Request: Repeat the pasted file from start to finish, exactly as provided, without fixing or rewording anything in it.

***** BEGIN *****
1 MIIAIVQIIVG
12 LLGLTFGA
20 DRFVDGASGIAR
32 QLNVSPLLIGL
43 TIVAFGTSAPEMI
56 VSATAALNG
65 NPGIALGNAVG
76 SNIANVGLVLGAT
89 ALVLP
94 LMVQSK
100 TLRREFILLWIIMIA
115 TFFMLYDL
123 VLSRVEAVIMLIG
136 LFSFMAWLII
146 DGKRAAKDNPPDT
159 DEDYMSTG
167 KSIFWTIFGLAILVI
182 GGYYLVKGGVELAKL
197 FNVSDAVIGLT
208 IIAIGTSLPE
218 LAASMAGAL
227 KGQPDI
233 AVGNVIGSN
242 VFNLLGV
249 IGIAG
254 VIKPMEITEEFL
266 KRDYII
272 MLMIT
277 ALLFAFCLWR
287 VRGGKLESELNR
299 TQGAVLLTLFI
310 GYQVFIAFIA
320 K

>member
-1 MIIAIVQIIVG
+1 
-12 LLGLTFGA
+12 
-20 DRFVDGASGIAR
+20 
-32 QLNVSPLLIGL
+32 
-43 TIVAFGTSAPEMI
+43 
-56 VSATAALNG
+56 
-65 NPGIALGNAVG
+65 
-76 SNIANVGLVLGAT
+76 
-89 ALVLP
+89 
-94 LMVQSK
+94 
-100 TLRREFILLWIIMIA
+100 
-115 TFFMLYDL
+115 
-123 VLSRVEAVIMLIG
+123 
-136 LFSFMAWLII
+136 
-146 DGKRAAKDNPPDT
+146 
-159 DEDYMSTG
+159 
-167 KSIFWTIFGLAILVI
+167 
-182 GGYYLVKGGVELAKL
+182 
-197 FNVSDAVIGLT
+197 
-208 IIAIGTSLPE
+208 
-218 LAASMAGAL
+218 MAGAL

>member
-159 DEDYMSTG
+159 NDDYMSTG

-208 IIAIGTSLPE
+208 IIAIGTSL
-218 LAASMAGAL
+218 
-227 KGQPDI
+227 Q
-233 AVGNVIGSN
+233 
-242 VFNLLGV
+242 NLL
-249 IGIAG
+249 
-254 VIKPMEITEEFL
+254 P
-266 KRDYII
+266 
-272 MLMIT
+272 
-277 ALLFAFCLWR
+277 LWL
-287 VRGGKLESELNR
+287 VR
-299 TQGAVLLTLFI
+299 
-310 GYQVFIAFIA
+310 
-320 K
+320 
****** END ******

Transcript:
1 MIIAIVQIIVG
12 LLGLTFGA
20 DRFVDGASGIAR
32 QLNVSPLLIGL
43 TIVAFGTSAPEMI
56 VSATAALNG
65 NPGIALGNAVG
76 SNIANVGLVLGAT
89 ALVLP
94 LMVQSK
100 TLRREFILLWIIMIA
115 TFFMLYDL
123 VLSRVEAVIMLIG
136 LFSFMAWLII
146 DGKRAAKDNPPDT
159 DEDYMSTG
167 KSIFWTIFGLAILVI
182 GGYYLVKGGVELAKL
197 FNVSDAVIGLT
208 IIAIGTSLPE
218 LAASMAGAL
227 KGQPDI
233 AVGNVIGSN
242 VFNLLGV
249 IGIAG
254 VIKPMEITEEFL
266 KRDYII
272 MLMIT
277 ALLFAFCLWR
287 VRGGKLESELNR
299 TQGAVLLTLFI
310 GYQVFIAFIA
320 K

>member
-1 MIIAIVQIIVG
+1 
-12 LLGLTFGA
+12 
-20 DRFVDGASGIAR
+20 
-32 QLNVSPLLIGL
+32 
-43 TIVAFGTSAPEMI
+43 
-56 VSATAALNG
+56 
-65 NPGIALGNAVG
+65 
-76 SNIANVGLVLGAT
+76 
-89 ALVLP
+89 
-94 LMVQSK
+94 
-100 TLRREFILLWIIMIA
+100 
-115 TFFMLYDL
+115 
-123 VLSRVEAVIMLIG
+123 
-136 LFSFMAWLII
+136 
-146 DGKRAAKDNPPDT
+146 
-159 DEDYMSTG
+159 
-167 KSIFWTIFGLAILVI
+167 
-182 GGYYLVKGGVELAKL
+182 
-197 FNVSDAVIGLT
+197 
-208 IIAIGTSLPE
+208 
-218 LAASMAGAL
+218 MAGAL

>member
-159 DEDYMSTG
+159 NDDYMSTG

-208 IIAIGTSLPE
+208 IIAIGTSL
-218 LAASMAGAL
+218 
-227 KGQPDI
+227 Q
-233 AVGNVIGSN
+233 
-242 VFNLLGV
+242 NLL
-249 IGIAG
+249 
-254 VIKPMEITEEFL
+254 P
-266 KRDYII
+266 
-272 MLMIT
+272 
-277 ALLFAFCLWR
+277 LWL
-287 VRGGKLESELNR
+287 VR
-299 TQGAVLLTLFI
+299 
-310 GYQVFIAFIA
+310 
-320 K
+320 